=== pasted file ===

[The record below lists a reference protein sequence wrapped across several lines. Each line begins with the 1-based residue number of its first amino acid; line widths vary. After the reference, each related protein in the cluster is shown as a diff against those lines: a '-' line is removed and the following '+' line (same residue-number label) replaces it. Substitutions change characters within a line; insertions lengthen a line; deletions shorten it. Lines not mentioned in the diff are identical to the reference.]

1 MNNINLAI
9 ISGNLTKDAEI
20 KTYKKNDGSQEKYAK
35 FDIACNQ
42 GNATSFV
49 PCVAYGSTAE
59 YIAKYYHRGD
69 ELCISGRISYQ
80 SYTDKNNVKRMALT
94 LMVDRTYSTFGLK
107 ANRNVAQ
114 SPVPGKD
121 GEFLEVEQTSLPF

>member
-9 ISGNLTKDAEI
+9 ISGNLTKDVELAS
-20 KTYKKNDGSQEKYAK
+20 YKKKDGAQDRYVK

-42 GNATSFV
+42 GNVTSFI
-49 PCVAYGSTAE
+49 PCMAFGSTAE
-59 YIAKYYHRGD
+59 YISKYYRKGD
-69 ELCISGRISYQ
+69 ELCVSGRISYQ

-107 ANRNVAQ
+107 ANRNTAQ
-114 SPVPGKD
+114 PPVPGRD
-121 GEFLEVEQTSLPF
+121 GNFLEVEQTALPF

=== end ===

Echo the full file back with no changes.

[The record below lists a reference protein sequence wrapped across several lines. Each line begins with the 1-based residue number of its first amino acid; line widths vary. After the reference, each related protein in the cluster is shown as a diff against those lines: a '-' line is removed and the following '+' line (same residue-number label) replaces it. Substitutions change characters within a line; insertions lengthen a line; deletions shorten it. Lines not mentioned in the diff are identical to the reference.]

1 MNNINLAI
9 ISGNLTKDAEI
20 KTYKKNDGSQEKYAK
35 FDIACNQ
42 GNATSFV
49 PCVAYGSTAE
59 YIAKYYHRGD
69 ELCISGRISYQ
80 SYTDKNNVKRMALT
94 LMVDRTYSTFGLK
107 ANRNVAQ
114 SPVPGKD
121 GEFLEVEQTSLPF

>member
-9 ISGNLTKDAEI
+9 ISGNLTKDVELAS
-20 KTYKKNDGSQEKYAK
+20 YKKKDGAQDRYVK

-42 GNATSFV
+42 GNVTSFI
-49 PCVAYGSTAE
+49 PCMAFGSTAE
-59 YIAKYYHRGD
+59 YISKYYRKGD
-69 ELCISGRISYQ
+69 ELCVSGRISYQ

-107 ANRNVAQ
+107 ANRNTAQ
-114 SPVPGKD
+114 PPVPGRD
-121 GEFLEVEQTSLPF
+121 GNFLEVEQTALPF